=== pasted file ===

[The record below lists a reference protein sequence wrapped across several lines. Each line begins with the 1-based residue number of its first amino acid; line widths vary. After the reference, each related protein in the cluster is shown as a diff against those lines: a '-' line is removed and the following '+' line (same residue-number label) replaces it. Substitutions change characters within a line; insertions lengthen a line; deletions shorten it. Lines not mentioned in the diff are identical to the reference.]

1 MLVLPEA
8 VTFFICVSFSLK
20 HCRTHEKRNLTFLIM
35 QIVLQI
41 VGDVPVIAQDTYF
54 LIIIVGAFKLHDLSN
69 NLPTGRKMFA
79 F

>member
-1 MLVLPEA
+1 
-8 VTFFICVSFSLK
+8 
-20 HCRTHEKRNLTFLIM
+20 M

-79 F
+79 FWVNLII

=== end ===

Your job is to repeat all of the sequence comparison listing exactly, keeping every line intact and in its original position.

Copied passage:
[The record below lists a reference protein sequence wrapped across several lines. Each line begins with the 1-based residue number of its first amino acid; line widths vary. After the reference, each related protein in the cluster is shown as a diff against those lines: a '-' line is removed and the following '+' line (same residue-number label) replaces it. Substitutions change characters within a line; insertions lengthen a line; deletions shorten it. Lines not mentioned in the diff are identical to the reference.]

1 MLVLPEA
8 VTFFICVSFSLK
20 HCRTHEKRNLTFLIM
35 QIVLQI
41 VGDVPVIAQDTYF
54 LIIIVGAFKLHDLSN
69 NLPTGRKMFA
79 F

>member
-1 MLVLPEA
+1 
-8 VTFFICVSFSLK
+8 
-20 HCRTHEKRNLTFLIM
+20 M

-79 F
+79 FWVNLII